Visually, Foamstars has the energy of a lost relic from the Sega Dreamcast, but its tone is so desperately upbeat it can be exhausting. Between the token disco music, anime style dramatics, and hammered in puns (Unstoppa-bubble!), there’s no room for anything beyond maximum optimism.
It’s at its most obnoxious during a handful of single-player missions designed to introduce each character, where you fight waves of ‘bubble beasties’ while conversations play out in the background, about the importance of defending power cores in Bath Vegas. If the repetitive mission design doesn’t put you off, the ‘poppin’ and ‘lit’ vibe certainly will.
Despite its desperation to please, Foamstars is hard to dislike – but it’s difficult to say whether it has any staying power. There’s the expected battle pass progression trees, unlockable perks, and skin microtransactions to make your eyes roll, but it’s not as egregious as other live service titles in the same mould. In a similar vein to other B-tier online games with fun ideas (Knockout City, Rumbleverse, etc.), Foamstars feels like it’s caught against the tide, no matter whether it manages to stir up a dedicated player base or not.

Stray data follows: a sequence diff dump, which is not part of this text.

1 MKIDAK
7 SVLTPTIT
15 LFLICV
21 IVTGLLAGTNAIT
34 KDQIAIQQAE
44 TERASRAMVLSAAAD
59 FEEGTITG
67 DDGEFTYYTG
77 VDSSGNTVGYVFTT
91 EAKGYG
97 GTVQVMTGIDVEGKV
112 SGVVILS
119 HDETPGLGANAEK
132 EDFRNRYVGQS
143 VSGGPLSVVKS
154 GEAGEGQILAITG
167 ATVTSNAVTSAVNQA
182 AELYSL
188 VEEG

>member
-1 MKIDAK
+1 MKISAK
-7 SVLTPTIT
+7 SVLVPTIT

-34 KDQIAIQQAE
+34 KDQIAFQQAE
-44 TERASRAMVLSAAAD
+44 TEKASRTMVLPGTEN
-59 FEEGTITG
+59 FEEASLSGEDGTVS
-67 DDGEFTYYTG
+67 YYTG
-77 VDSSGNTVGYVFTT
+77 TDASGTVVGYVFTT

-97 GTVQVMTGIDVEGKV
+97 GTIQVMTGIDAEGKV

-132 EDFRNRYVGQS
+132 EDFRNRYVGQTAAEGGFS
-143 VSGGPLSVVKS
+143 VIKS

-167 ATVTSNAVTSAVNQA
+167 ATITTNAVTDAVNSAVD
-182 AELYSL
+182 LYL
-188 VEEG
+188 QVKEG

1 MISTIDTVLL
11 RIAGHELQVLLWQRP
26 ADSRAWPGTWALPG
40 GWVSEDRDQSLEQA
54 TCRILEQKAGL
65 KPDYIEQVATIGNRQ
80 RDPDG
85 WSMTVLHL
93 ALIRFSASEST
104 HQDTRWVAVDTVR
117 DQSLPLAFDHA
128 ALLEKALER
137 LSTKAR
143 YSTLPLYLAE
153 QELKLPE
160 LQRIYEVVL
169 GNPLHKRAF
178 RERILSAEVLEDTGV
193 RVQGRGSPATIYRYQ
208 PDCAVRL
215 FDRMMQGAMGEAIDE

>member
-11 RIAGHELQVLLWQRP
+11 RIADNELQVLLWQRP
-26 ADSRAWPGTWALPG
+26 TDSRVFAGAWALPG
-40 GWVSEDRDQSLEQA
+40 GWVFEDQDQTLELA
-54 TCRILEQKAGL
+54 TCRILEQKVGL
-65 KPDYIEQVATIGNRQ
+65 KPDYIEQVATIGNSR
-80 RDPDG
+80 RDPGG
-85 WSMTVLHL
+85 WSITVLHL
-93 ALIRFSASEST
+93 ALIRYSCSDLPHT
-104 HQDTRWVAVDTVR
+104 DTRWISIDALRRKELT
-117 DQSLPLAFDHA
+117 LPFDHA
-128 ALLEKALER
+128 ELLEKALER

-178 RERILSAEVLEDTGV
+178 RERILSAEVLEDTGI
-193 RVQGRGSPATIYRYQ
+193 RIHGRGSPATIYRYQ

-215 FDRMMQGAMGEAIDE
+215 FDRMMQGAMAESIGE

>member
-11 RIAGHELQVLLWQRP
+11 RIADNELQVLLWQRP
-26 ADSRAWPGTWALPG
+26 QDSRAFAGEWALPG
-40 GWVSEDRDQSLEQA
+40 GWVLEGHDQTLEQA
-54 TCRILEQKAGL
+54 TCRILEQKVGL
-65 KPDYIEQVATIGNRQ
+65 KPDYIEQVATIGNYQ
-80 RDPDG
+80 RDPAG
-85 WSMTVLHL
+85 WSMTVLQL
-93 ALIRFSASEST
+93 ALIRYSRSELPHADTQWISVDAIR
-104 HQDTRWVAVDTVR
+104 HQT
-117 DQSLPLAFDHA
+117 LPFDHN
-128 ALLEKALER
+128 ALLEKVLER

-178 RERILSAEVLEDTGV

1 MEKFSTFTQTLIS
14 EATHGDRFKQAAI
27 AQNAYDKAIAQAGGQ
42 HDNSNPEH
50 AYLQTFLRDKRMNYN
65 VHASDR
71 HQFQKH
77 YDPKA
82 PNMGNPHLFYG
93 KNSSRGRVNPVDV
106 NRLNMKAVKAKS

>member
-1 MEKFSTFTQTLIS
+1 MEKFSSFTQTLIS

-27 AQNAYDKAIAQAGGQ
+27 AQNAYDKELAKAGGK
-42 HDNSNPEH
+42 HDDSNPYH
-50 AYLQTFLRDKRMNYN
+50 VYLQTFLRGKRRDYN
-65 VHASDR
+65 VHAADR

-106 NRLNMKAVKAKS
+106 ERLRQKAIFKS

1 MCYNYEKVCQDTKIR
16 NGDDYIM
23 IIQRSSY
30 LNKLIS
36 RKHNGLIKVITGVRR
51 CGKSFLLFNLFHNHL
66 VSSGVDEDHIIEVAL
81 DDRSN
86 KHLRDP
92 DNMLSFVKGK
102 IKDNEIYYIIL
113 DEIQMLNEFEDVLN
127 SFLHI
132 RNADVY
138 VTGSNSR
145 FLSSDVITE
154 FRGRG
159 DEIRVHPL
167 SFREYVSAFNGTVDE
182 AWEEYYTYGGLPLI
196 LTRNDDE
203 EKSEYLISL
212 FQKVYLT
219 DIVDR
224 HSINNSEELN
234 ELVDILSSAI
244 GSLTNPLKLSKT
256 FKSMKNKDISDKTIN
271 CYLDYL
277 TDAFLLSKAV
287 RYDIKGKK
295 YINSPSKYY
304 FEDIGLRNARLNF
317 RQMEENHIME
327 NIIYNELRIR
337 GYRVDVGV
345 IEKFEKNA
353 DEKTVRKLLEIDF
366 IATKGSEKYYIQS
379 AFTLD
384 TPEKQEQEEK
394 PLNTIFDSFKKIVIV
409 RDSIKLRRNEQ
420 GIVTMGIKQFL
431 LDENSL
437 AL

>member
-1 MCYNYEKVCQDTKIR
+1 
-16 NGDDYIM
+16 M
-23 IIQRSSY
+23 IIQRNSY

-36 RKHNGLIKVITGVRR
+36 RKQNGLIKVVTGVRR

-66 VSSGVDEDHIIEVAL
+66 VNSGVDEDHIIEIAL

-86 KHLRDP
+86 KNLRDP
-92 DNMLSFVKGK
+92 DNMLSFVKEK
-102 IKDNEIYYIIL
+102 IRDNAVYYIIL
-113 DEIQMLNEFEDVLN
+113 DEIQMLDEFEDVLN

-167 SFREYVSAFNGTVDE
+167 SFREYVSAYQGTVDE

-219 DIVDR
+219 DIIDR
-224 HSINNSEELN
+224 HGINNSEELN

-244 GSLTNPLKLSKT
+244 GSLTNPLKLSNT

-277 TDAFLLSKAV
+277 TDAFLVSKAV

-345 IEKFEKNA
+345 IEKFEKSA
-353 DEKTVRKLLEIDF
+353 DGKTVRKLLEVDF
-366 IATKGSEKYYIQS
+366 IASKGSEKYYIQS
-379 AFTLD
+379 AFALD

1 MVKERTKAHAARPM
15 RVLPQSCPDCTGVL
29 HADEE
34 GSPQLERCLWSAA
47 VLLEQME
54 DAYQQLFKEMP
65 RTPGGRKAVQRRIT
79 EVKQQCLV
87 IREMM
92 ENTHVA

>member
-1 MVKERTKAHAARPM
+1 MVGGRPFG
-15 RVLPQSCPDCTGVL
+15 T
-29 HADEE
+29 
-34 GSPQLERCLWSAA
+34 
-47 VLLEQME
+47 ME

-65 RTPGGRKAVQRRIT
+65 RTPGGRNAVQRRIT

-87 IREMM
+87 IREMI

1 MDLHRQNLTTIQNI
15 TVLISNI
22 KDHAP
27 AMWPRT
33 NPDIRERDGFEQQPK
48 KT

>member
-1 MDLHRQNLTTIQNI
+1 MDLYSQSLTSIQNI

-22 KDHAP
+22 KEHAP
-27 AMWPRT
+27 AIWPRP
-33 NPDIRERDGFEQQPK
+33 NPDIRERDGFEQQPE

For Foamstars, the ideal scenario is that it scratches an alternative shooter itch for those who don’t have a Switch. This is perhaps what it’s banking on, but at the moment, it doesn’t feel like it’s built to be anything other than a fleeting, if likeable, diversion. As such, PS Plus subscribers can download it for free this month – just make sure to soak it up while it lasts.
Formats: PlayStation 5
Publisher: Square Enix
Developer: Square Enix
Release Date: 2nd February 2024
Age Rating: 12
*Free on PS Plus until 5th March 2024
To submit Inbox letters and Reader’s Features more easily, without the need to send an email, just use our Submit Stuff page here.
For more stories like this, check our Gaming page.
Sign up to all the exclusive gaming content, latest releases before they’re seen on the site.